For the second time in his first three starts of the season, Hancock struggled to stymie the opposition. In 5.2 innings, Hancock surrendered eight hits and four earned runs. He also issued two walks along the way. He did strikeout ten in the outing.
Hancock’s 5.40 ERA isn’t what many were expecting to this point, and it’s mostly been stuff related. The fastball hasn’t featured the ride it’s famous for, and because of it, he’s falling behind in counts. The secondary stuff hasn’t been featured as much as it usually would because of it. Hitters are simply waiting for a fastball in the zone and teeing up.
He’s still striking out well over a hitter per inning, so it’s not cause for concern just yet, but Hancock could certainly use a couple good starts to get his name back in the conversation for 1.1.
Jesse Franklin - Michigan - Outfielder
Franklin, a local kid from Seattle Prep, was one of the more explosive outfielders in the Big Ten last season as a freshman. At 6-foot-1, 215 pounds, Franklin is built to produce, and features a swing with explosive pop.
In two seasons with the Wolverines, Franklin has slashed .289/.385/.520 with 23 home runs. He’s drawn a ton of walks and plays plus defense. More impressively, Franklin has posted strong numbers with the wooden bat in the Cape Cod league. He was being mentioned as a guy that could go in the first three rounds in the draft.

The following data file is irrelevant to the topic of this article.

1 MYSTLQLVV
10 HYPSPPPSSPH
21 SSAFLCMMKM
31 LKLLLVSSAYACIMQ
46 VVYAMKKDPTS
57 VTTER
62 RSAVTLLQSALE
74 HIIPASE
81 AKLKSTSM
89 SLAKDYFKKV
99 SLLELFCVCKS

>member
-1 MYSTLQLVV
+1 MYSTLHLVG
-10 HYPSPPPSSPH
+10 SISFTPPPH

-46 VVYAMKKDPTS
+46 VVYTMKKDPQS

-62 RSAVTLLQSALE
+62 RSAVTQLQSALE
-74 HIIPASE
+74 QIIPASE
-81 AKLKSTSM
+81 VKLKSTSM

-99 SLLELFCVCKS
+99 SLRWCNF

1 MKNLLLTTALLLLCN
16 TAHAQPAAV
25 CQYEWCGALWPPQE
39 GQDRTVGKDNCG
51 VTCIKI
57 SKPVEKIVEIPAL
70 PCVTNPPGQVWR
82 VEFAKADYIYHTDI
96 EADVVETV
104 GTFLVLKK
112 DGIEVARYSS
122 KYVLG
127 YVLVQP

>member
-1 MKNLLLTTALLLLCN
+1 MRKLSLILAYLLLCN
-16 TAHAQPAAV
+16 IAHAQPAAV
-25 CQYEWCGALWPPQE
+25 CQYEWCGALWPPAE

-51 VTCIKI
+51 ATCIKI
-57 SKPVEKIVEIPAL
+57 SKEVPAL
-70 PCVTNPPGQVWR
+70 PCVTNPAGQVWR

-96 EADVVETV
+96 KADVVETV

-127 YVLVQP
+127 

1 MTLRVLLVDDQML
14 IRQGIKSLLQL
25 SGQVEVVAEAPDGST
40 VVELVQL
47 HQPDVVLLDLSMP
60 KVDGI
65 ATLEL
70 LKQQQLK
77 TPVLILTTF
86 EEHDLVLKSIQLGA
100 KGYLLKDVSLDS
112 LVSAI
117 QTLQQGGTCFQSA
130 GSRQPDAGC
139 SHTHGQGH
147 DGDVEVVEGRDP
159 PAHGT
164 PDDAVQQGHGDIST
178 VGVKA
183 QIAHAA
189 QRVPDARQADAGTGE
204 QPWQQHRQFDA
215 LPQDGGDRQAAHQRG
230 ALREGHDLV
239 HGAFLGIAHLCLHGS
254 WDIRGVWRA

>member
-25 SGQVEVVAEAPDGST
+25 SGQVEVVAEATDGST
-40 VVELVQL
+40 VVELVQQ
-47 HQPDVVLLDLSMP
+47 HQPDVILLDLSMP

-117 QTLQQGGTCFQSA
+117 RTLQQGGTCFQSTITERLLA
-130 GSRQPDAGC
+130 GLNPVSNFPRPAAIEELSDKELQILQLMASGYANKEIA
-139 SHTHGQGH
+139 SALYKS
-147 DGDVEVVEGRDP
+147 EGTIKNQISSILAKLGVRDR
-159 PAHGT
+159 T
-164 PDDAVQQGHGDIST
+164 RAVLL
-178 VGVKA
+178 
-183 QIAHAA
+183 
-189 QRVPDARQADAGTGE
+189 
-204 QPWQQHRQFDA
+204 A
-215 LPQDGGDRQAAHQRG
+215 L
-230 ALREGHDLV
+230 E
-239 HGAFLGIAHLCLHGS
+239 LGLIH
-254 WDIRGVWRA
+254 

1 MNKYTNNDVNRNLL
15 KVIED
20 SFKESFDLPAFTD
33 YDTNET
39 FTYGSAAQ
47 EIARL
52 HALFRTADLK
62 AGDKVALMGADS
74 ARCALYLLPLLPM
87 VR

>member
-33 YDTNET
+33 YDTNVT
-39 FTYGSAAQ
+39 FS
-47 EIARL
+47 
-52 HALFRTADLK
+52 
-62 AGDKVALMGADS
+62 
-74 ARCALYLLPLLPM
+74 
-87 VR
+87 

Franklin is yet to play this season with an undisclosed injury.
Allbry Major - Xavier - Outfielder
Major, much like Franklin, was a standout with the wood bat the summer and had first few round aspirations in this years draft. Unfortunately, he too, it yet to take the field.
Major is a big, big outfielder. At 6-foot-6, he’s got the size and length to be an impact bat at the next level. He creates great leverage in his swing, considering his size. He’s a career .285 hitter at Xavier, and has added nine home runs and nine stolen bases along the way.
Both Major and Franklin, as well as previously mentioned pitchers Garrett Crochet and JT Ginn, need to find a way onto the diamond sooner rather than later. In such a deep draft, it’s easy to see durability concerns crater a prospect shine if they’re unable to put any tape on the field.
Final Thoughts and Honorable Mentions
Weekend 3 Stock Watch— Joe (@JoeDoyleMiLB) March 2, 2020
Brian Van Belle⬆️
Some Slight Fallers— Joe (@JoeDoyleMiLB) March 2, 2020
SP Carmen Mlodzinski
SP Emerson Hancock
SP Slade Cecconi
OF Joey Wiemer
OF Jesse Franklin
C/3B Brady Smith
SS Trei Cruz
OF Allbry Major #MLBDraft